3 Creative Ways to Avoid the Winter Slump

Don’t let winter woes get the best of you. Stay busy when the seasonal slowdown hits.
3 Creative Ways to Avoid the Winter Slump
Use wintery weather and freezing temps as an excuse to stay inside and put all those brainstorming ideas on paper.

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Sometimes summers are so hectic that by the time winter rolls around you’re ready for a break and it’s a welcome relief. But it can also leave you with an uneasy feeling knowing you’ll be bringing in less income. 

If that’s the case, it may be time to look at your options and consider making some changes. Here are a few ideas to get you started. 

1. Change your focus. Remember that income is not profit. A winter slowdown means less income but not necessarily less profit if you can cut your expenses by an equal amount. That generally means labor costs — but it doesn’t necessarily have to mean laying people off.

The trick is to not over-hire permanent staff. If you have access to reliable temps in the summer — retirees, students, seasonal winter workers — this could solve your problem. Ideally, you’d use the same people each year. 

2. Add complementary services. A lot of portable restroom companies add snow plowing or rent storage trailers in the winter, says Karen Holm, CEO of On Site Sanitation Inc. in St. Paul, Minn. She and her husband Dave, the president, came up with a different solution to the seasonal slowdown.

Although events die out in the winter in Minnesota, Dave says construction keeps going. This is what gave them an idea. They saw that their construction customers had additional requirements in the winter — namely, for temporary heating equipment and ground thawing services.

The company began offering these climate control products and services using its existing trucks, software and staff, which increased its winter workload and avoided layoffs. As a further adjunct to that they also started renting video surveillance equipment and motion detection systems.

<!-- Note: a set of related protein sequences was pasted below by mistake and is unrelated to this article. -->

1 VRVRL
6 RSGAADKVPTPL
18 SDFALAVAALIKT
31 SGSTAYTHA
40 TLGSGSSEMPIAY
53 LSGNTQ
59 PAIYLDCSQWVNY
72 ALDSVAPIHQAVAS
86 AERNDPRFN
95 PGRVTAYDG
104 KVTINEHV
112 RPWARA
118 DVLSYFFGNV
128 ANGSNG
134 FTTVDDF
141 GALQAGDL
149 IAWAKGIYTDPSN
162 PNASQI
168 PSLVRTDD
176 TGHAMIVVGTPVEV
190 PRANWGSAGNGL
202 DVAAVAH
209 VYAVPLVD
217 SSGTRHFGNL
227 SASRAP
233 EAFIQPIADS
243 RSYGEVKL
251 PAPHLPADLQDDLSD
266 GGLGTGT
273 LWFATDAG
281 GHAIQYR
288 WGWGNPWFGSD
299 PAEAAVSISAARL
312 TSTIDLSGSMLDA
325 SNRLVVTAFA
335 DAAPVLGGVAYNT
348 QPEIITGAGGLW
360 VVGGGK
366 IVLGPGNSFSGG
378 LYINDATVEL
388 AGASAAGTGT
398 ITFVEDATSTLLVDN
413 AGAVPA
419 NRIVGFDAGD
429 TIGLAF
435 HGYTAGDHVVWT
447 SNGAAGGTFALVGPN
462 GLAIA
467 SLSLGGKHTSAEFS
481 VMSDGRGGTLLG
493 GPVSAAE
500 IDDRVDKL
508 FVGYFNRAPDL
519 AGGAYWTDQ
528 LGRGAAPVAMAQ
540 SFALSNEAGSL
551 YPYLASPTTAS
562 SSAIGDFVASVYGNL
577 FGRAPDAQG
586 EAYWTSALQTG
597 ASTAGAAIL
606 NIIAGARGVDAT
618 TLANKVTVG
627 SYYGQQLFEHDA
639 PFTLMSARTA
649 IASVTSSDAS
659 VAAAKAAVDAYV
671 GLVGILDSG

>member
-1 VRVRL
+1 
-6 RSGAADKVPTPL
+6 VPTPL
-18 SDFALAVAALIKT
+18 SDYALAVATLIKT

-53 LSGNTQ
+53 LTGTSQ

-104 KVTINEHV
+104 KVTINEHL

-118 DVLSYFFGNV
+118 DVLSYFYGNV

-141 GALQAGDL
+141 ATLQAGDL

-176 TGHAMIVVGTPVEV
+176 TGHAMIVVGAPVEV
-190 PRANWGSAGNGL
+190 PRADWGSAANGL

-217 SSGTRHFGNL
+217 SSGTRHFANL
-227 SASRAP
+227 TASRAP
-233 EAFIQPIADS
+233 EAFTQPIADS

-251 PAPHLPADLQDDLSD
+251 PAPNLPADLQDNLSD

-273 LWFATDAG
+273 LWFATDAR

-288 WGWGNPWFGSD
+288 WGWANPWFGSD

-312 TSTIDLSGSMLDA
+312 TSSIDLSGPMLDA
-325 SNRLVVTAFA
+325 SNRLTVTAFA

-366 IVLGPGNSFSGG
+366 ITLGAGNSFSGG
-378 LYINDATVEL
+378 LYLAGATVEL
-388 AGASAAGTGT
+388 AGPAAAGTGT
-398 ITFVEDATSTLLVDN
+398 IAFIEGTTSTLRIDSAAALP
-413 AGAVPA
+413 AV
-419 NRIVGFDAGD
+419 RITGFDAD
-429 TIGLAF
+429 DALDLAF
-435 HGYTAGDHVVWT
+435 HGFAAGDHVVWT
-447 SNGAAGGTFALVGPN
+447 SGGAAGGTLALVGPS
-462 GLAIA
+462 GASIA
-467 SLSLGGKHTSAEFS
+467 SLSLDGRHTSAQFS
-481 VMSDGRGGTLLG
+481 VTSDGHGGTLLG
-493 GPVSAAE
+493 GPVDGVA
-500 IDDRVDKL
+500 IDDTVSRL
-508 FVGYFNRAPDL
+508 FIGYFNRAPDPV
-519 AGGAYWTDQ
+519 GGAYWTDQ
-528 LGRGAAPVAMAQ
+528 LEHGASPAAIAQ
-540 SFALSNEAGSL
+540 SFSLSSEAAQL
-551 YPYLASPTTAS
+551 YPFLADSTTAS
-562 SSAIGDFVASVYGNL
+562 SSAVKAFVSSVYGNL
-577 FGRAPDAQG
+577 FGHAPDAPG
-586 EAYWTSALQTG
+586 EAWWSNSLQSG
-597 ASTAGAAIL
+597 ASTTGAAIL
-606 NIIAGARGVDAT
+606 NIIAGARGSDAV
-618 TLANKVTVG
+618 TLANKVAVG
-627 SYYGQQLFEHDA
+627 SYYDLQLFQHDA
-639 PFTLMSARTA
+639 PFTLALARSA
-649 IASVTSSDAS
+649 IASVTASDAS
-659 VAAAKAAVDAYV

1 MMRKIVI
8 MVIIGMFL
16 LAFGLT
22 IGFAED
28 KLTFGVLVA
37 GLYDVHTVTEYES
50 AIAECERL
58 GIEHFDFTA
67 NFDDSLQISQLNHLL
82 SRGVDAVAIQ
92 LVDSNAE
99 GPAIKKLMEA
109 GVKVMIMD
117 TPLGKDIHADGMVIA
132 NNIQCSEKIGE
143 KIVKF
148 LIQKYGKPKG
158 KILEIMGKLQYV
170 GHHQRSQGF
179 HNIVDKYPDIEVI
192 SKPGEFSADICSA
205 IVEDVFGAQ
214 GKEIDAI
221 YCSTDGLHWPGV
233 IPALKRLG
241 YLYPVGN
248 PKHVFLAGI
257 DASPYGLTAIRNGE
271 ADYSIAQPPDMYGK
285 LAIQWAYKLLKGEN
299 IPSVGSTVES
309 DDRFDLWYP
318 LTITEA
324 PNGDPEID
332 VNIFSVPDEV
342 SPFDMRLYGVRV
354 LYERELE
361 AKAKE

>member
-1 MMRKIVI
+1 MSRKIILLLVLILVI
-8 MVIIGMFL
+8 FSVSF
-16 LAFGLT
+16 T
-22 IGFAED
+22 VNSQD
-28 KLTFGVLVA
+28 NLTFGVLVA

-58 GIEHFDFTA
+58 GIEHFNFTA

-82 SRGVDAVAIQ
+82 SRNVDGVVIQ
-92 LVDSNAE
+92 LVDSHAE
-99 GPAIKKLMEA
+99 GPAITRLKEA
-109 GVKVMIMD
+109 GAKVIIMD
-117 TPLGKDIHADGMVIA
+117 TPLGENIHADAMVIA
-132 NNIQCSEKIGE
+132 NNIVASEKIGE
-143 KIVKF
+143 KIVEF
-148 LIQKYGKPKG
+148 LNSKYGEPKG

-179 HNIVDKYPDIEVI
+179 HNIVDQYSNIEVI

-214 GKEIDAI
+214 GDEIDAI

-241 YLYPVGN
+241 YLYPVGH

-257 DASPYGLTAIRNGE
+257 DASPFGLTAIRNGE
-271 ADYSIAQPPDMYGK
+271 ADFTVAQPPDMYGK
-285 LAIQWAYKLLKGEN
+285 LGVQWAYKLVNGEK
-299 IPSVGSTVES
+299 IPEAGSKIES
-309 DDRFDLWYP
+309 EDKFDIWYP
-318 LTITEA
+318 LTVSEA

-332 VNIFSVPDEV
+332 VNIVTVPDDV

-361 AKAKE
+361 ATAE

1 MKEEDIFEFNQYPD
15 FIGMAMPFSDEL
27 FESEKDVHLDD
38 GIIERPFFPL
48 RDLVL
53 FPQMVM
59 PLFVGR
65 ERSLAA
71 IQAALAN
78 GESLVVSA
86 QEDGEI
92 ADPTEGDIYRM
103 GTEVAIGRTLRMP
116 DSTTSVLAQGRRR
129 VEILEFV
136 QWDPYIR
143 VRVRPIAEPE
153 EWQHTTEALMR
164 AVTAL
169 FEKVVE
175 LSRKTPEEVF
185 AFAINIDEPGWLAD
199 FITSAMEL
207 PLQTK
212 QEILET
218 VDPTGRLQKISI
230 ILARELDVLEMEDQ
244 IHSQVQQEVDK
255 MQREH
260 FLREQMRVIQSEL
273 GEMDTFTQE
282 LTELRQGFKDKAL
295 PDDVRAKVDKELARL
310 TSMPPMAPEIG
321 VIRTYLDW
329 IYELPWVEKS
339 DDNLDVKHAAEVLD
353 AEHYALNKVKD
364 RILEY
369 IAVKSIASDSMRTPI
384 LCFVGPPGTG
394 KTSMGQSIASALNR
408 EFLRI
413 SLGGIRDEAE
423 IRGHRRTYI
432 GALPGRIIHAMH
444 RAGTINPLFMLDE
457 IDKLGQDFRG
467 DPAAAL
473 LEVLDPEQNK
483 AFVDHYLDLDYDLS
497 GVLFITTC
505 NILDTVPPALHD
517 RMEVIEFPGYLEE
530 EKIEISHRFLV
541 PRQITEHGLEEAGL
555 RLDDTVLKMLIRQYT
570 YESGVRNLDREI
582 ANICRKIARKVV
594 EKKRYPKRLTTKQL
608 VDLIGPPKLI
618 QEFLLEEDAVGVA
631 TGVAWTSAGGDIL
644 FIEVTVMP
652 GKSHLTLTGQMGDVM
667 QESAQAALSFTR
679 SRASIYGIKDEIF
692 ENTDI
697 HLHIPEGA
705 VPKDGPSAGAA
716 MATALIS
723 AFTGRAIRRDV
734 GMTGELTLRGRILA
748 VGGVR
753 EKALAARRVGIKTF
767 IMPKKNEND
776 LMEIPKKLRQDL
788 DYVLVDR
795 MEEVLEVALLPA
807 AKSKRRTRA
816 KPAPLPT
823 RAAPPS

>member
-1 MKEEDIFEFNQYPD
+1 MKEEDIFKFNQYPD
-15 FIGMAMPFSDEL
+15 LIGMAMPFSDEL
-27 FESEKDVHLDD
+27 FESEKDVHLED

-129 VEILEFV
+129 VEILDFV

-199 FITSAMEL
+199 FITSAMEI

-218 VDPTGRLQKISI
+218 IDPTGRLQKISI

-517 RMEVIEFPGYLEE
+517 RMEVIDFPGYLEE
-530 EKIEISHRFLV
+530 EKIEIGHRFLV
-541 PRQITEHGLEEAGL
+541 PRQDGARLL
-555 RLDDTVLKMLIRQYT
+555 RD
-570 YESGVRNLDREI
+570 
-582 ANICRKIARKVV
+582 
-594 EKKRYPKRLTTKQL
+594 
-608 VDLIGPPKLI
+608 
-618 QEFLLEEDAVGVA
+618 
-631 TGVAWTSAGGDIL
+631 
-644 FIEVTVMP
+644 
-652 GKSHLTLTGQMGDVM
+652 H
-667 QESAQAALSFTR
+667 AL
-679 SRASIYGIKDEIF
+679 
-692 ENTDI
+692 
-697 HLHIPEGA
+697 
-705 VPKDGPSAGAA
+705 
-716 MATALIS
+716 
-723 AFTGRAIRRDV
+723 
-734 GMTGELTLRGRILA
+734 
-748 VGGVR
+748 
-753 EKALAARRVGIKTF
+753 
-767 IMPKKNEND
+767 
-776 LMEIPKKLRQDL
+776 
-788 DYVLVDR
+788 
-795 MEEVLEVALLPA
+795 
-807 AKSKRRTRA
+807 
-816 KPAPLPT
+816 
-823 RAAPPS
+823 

3. Branch out. Another option is to consider increasing your service territory to include areas where winter construction or activities are strong. This could involve anything from traveling a little farther than usual — to the mountains, for example — or opening a satellite office in another city or state. The Holms did this one year during an economic downturn but the same principle applies to a seasonal slump.

“During the downturn we had equipment we wanted to utilize so we did some research to find the best market,” says their son Russ. That research pointed to Omaha, Neb. — where they’ve now got a satellite office renting out climate control products and luxury restroom trailers — because it wasn’t as affected by the recession as other places. 

Winter’s a good time to take a hint from the shorter days and recharge your batteries. Less work also frees you up to clean, repair, build, dream, do some marketing and get staff vacations out of the way. But if you’re suffering from reduced income don’t despair. Whether you consider these suggestions or do some serious brainstorming of your own to come up with ideas, there is a solution to the problem.

How do you keep cash flowing when the slow season hits? Post a comment below!


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